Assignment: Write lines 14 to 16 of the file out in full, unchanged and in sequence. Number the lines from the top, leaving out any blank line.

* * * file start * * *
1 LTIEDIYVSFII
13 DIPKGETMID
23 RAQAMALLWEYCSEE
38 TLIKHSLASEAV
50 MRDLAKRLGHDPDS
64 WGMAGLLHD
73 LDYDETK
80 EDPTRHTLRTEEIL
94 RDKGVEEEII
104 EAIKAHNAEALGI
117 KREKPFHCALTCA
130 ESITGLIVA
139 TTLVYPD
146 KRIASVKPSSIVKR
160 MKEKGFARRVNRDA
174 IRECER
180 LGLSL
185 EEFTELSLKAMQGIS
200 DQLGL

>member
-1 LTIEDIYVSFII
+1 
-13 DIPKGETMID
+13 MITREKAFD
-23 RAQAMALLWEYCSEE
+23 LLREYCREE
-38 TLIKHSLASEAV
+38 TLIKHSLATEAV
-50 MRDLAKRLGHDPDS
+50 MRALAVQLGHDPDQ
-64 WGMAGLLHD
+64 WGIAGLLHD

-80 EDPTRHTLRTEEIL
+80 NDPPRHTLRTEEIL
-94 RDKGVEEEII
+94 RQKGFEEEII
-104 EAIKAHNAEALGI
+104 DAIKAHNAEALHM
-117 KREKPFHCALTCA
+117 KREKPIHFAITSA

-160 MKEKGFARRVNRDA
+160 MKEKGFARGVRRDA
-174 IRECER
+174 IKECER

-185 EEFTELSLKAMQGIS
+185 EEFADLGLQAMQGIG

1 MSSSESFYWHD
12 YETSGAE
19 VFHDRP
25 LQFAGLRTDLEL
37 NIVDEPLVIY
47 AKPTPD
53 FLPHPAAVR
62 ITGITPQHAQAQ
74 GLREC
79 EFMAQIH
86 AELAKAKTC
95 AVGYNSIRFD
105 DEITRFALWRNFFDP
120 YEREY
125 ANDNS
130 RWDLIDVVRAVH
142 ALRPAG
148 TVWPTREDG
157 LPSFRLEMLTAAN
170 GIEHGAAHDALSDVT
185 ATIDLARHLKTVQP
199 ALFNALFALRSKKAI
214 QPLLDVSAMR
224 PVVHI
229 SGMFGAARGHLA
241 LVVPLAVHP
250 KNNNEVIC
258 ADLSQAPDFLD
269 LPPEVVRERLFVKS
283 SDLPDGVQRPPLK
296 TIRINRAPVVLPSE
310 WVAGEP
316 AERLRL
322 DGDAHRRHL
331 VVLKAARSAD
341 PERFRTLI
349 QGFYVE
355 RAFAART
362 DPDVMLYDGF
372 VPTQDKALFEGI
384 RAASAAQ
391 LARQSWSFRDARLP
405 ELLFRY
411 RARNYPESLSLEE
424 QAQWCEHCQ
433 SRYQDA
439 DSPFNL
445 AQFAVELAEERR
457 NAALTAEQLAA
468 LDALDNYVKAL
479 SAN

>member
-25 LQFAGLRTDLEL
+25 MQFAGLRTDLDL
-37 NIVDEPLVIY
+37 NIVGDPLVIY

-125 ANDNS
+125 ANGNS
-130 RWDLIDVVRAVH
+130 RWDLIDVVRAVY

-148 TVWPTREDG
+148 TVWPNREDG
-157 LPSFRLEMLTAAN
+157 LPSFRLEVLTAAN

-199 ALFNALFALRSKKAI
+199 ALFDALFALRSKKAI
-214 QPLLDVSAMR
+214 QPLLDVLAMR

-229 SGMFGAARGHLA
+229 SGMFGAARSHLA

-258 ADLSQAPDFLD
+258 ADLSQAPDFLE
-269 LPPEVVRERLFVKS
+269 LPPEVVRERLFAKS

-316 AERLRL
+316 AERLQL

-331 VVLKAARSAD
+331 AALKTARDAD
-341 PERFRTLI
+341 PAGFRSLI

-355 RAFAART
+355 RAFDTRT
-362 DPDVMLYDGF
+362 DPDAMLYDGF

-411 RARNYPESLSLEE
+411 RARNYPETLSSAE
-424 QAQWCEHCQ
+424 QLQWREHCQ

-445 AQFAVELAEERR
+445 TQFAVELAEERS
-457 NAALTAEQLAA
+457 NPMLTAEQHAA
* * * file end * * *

146 KRIASVKPSSIVKR
160 MKEKGFARRVNRDA
174 IRECER